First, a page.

MARK A. NEEDLE, M.D.
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To the editor: DeFronzo, Goldberg, and Agus have expanded on the question of the osmostat with an interesting study on urinary dilution in hyponatremia (Ann Intern Med 84:538-542, 1976). There are three points that I should like them to clarify.
Was an attempt made to correct the hyponatremia with a low sodium diet and KCl? Laragh (authors' reference 18) studied normokalemic hyponatremic subjects with a variety of diagnoses who corrected to normal serum sodium concentrations when fairly modest potassium deficits were replaced. The reduction in creatinine clearances (75, 82, 95, and 99 ml/min) and the overnight maximal urinary concentrations (560,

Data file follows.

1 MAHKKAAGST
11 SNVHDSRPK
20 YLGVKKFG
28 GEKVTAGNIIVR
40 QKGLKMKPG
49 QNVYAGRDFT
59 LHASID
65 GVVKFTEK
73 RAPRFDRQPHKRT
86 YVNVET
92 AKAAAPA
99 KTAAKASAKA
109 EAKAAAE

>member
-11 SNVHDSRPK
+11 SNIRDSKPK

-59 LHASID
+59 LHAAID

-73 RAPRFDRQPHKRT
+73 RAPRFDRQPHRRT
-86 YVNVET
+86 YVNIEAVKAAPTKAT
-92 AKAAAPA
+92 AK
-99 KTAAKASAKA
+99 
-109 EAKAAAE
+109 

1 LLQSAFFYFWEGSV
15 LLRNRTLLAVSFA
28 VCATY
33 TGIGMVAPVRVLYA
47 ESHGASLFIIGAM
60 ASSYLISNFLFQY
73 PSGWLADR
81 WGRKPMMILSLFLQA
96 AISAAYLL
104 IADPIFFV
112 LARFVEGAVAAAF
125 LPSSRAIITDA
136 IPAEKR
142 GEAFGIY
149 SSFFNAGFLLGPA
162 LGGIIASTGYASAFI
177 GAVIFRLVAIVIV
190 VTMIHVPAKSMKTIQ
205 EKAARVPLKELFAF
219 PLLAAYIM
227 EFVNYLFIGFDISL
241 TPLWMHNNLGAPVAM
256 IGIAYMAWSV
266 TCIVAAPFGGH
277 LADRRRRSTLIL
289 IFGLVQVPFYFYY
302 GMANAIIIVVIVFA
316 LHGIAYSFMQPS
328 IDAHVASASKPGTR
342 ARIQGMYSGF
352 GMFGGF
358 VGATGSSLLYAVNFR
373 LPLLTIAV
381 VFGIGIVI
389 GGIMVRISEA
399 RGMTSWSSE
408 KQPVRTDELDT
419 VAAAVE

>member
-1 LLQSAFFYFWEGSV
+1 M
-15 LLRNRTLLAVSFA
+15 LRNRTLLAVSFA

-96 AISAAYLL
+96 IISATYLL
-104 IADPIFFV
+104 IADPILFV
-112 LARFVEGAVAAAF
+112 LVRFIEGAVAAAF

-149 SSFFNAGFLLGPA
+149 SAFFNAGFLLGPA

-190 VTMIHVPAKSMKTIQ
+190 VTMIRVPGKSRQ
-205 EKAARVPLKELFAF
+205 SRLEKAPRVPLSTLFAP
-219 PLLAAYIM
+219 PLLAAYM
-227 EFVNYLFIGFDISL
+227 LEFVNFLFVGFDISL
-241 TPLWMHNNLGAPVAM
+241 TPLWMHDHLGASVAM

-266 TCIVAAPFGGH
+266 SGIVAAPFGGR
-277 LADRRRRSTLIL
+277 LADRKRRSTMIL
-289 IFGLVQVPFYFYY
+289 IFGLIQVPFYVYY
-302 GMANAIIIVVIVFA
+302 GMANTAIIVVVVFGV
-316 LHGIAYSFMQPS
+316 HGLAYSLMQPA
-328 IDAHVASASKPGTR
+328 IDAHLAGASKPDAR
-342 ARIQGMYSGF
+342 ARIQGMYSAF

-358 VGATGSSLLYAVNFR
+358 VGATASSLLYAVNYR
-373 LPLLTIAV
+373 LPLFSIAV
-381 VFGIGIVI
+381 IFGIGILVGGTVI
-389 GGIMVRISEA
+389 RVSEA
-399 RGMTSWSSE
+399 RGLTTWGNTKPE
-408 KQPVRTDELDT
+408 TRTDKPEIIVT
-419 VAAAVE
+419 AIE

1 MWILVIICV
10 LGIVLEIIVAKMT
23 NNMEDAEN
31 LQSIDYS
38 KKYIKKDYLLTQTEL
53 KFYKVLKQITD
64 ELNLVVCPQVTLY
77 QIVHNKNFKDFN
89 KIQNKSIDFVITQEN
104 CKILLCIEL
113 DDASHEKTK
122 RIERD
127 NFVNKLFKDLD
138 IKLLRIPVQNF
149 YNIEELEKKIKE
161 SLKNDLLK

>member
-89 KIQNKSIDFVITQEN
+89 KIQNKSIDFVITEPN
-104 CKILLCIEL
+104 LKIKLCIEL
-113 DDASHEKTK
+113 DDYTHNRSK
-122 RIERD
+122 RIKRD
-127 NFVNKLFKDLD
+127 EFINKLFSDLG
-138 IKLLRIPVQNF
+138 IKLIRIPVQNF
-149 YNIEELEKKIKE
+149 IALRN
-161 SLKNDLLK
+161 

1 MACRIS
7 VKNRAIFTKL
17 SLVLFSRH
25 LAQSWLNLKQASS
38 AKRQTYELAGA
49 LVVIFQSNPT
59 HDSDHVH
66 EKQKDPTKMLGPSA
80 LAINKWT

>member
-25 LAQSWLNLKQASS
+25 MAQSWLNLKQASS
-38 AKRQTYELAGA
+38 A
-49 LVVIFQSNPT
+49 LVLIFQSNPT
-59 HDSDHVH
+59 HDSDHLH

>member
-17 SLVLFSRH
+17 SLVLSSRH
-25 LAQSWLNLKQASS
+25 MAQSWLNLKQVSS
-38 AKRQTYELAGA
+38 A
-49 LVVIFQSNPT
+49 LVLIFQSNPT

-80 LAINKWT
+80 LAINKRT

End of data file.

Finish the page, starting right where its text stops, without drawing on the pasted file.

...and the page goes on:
NEEDLE MA. Urinary Dilution in Hyponatremia. Ann Intern Med. 1976;85:536–537. doi: https://doi.org/10.7326/0003-4819-85-4-536
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Published: Ann Intern Med. 1976;85(4):536-537.
Endocrine and Metabolism, Fluid and Electrolyte Disorders, Nephrology.
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